• An employer cannot act in bad faith either toward a prospective hire or a hired worker.[7]
  • Employees and workforces are not the property of the employer, so an employer is not allowed to transfer his employees to another employer.[7]

A widely-reported decision in April 1993 concerned a suit brought by a former editor of The Jerusalem Post. Thirty journalists walked out of the company when a new publisher took over and reportedly demanded that the journalists write articles with a certain political viewpoint. One of the walkouts, Joanna Yehiel, sued for severance pay even though she had not been fired. Barak-Ussoskin ruled in the plaintiff's favor, disallowing the publisher's right to dictate to his employees.[7][8][9] Afterward Barak-Ussoskin wrote an extensive analysis about the decision, "Whose Newspaper Is It: Journalist-Publisher Relations – Judgment in the Case of Joanna Yehiel vs. The Palestine Post Ltd.", published in November 1993 issue of Qesher, a publication of the journalism studies program at Tel Aviv University.[10]


Allegations of nepotism dogged Barak-Ussoskin's career. SOS Israel notes that she was given a clerkship in the office of the Attorney General of Israel at the same time that her husband, Aharon Barak, was the Attorney General. She moved up to a legal assistant position in the Supreme Court at the same time that her husband was a Supreme Court justice.[11] She was appointed judge of the National Labor Court by her husband, reportedly over the objections of the president of the labor court.[7][12] Israel Minister of Justice David Libai stated to a reporter that the latter appointment had been based solely on merit rather than "family favoritism". However, Libai advised "that to avoid claims of 'discrimination or preference', the situation of appointment of two spouses as judges should be avoided in the future".[13]

Barak-Ussoskin was cited for her slowness in completing her caseload. Some cases sat on her desk for many years without resolution.[7][14] With the announcement of her retirement, eleven cases on which she had prepared a draft ruling were sent to other judges for completion.[7]


  1. ^ a b c d e f g h i j k Bar Mor, Hadara (1 March 2009). "Elisheva Barak-Ussoskin". Jewish Women: A Comprehensive Historical Encyclopedia. Jewish Women's Archive. Retrieved 12 December 2016.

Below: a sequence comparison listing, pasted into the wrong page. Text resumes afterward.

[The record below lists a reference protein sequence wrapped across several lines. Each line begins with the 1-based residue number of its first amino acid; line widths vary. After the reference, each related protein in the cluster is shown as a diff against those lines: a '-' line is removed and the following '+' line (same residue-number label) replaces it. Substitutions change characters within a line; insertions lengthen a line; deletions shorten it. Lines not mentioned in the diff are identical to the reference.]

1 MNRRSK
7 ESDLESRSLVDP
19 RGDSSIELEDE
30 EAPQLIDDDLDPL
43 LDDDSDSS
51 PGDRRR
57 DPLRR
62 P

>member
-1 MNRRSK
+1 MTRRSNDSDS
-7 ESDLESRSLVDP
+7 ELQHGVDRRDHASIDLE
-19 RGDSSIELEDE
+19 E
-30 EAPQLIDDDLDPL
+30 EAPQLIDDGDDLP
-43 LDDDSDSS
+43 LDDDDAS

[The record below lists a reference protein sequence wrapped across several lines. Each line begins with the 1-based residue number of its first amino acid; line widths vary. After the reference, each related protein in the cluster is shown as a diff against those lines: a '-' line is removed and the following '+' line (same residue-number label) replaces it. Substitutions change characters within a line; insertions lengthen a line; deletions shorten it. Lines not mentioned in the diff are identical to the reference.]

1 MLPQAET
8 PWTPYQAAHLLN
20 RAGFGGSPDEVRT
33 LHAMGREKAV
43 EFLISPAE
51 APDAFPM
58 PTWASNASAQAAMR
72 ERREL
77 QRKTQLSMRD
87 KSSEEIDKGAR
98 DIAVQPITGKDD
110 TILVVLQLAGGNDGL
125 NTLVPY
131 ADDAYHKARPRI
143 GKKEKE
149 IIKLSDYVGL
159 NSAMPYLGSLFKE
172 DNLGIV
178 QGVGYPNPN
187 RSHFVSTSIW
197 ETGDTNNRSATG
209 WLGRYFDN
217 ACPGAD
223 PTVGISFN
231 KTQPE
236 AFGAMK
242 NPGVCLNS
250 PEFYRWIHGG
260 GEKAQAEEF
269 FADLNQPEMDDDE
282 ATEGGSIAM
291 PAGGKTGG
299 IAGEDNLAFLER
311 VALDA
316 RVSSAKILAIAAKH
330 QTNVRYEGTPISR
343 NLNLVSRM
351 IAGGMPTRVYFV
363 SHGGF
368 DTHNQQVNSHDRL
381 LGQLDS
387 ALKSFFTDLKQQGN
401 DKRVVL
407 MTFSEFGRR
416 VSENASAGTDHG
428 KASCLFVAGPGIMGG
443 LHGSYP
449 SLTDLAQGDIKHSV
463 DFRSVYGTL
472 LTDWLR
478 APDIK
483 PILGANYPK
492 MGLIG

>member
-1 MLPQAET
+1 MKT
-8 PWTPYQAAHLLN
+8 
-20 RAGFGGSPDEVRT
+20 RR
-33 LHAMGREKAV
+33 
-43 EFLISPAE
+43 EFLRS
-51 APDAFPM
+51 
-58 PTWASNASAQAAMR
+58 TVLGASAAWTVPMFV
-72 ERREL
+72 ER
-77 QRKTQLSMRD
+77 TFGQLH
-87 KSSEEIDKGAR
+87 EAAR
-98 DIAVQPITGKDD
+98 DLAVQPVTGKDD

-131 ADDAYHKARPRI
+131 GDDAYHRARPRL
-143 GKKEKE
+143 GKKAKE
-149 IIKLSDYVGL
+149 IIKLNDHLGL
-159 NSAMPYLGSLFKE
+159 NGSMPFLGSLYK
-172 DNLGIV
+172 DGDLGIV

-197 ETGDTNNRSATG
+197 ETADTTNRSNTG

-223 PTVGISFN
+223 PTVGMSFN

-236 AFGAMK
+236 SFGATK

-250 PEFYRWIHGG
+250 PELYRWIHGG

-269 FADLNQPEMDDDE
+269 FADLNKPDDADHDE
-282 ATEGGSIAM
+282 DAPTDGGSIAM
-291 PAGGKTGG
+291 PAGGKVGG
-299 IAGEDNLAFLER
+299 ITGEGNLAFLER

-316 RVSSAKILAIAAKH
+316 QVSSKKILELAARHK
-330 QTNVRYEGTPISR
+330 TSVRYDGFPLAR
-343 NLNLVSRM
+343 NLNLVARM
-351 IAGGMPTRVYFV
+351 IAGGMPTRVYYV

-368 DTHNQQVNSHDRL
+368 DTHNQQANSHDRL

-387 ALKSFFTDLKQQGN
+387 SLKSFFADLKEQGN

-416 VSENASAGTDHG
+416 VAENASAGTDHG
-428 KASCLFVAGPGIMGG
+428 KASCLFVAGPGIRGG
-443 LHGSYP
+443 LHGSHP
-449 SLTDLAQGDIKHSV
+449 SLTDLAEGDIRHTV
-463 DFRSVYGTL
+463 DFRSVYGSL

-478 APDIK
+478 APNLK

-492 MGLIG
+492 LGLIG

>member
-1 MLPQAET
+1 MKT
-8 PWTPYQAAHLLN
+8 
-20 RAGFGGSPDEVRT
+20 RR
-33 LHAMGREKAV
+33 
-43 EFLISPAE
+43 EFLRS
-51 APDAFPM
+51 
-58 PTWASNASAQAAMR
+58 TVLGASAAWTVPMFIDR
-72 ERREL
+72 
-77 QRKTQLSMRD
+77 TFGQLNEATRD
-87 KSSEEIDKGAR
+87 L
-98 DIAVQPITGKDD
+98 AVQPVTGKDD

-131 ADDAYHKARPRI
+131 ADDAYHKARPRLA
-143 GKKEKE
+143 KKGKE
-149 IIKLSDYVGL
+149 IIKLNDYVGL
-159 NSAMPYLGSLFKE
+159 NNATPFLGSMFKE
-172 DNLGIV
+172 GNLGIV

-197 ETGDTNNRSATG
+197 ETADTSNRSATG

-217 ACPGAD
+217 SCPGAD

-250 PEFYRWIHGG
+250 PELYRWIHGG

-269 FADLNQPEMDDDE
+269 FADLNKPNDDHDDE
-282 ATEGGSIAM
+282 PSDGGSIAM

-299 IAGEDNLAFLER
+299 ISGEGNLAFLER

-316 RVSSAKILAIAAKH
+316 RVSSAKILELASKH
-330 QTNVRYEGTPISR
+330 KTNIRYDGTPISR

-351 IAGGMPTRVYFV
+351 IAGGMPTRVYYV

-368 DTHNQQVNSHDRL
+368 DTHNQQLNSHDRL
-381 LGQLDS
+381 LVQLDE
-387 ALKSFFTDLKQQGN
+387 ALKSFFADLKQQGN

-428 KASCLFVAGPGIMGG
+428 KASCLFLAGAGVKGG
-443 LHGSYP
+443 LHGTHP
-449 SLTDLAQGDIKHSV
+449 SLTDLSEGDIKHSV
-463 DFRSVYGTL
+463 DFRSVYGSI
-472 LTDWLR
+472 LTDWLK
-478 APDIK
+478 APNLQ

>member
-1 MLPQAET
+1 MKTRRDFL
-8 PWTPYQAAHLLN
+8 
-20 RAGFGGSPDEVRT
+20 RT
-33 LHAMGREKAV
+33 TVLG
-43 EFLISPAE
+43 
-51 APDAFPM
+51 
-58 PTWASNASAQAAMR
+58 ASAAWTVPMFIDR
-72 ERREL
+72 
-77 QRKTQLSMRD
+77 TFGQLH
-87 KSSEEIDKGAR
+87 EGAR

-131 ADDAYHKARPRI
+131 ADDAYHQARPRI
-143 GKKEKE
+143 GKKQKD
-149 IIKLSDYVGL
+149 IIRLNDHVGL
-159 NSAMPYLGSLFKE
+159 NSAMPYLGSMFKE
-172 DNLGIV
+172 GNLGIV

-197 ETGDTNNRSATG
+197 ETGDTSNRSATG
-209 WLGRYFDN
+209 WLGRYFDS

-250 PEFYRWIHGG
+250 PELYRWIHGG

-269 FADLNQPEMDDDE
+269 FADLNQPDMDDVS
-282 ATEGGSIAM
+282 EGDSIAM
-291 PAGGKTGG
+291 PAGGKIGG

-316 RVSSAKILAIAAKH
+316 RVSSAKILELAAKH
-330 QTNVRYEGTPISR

2. ^ a b "ברק-אוסוסקין אלישבע" [Barak-Ussoskin, Elisheva] (in Hebrew). News1. 12 October 2009. Retrieved 13 December 2016. 
  3. ^ a b "Elisheva Barak-Ussoskin" (in Hebrew). State of Israel−Judiciary. Retrieved 13 December 2016. 
  4. ^ Skolnik, Fred; Berenbaum, Michael, eds. (2007). Encyclopaedia Judaica. 3 (2nd ed.). Macmillan Reference. p. 130. ISBN 0028659317. 
  5. ^ "Aharon Barak – President of the Supreme Court". Israel Ministry of Foreign Affairs. 2013. Retrieved 11 December 2016. 
  6. ^ Peretz, Sigal. "אקטיביזם שיפוטי" [Judicial Activism] (in Hebrew). court.org.il. Retrieved 14 December 2016. 
  7. ^ a b c d e f g h i j Yoaz, Yuval (3 October 2006). "השופטת 'החברתית ביותר', אלישבע ברק, פורשת מביה"ד לעבודה" [The 'Most Social' Judge, Elisheva Barak, Retires from the Labor Court]. Haaretz (in Hebrew). Retrieved 14 December 2016. 
  8. ^ Haberman, Clyde (16 May 1993). "Israeli Court Limits Publisher's Power Over Staff". The New York Times. Retrieved 14 December 2016. 
  9. ^ Navot, Suzie (2014). The Constitution of Israel: A Contextual Analysis. Bloomsbury Publishing. p. 187. ISBN 1849467544. 
  10. ^ "Whose Newspaper Is It: Journalist-Publisher Relations – Judgment in the Case of Joanna Yehiel vs. The Palestine Post Ltd" (PDF). Qesher (14): 6e–35e. November 1993. 
  11. ^ "All in the Family". SOS Israel. 20 December 2011. Retrieved 14 December 2016. 
  12. ^ Rosenblum, Jonathan (23 June 2004). "Welcome Meni Mazuz". Hamodia. Retrieved 14 December 2016. 
  13. ^ Bassok, Or (January 2014). "The Israeli Supreme Court's Mythical Image – A Death of a Thousand Sound Bites". Michigan State International Law Review. Michigan State University College of Law: 61. 
  14. ^ Levy, M. (11 July 2001). "Observations: Elisheva Barak to Spend Five Weeks in Germany Despite Backlog – She Just 'Happens' to be Barak's Wife". Dei'ah VeDibur. Retrieved 14 December 2016. 

Further reading[edit]